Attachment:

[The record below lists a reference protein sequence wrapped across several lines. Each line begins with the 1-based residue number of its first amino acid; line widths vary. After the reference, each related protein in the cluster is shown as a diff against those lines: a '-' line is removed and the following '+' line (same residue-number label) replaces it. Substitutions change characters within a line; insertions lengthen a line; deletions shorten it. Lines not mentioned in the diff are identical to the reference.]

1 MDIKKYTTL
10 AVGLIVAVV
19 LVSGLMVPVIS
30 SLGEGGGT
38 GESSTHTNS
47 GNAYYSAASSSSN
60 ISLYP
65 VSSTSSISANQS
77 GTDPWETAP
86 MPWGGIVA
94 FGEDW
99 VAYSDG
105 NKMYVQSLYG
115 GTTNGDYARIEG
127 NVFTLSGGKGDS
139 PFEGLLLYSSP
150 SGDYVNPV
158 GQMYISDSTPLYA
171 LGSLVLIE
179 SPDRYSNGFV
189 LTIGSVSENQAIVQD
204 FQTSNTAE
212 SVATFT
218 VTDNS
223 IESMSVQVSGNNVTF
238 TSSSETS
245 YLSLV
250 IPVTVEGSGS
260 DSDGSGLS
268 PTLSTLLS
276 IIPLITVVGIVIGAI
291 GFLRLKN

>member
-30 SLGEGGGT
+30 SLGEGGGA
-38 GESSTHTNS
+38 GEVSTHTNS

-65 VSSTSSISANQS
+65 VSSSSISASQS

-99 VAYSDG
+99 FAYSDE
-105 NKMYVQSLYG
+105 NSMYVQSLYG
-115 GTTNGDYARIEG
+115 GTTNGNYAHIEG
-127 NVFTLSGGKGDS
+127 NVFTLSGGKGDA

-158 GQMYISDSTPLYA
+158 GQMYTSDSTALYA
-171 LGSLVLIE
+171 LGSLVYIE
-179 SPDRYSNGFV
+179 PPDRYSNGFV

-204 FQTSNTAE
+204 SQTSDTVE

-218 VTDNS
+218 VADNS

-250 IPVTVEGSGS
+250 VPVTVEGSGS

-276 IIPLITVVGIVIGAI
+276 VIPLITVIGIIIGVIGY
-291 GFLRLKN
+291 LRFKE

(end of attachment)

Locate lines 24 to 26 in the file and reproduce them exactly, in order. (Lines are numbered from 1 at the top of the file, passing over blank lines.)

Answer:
212 SVATFT
218 VTDNS
223 IESMSVQVSGNNVTF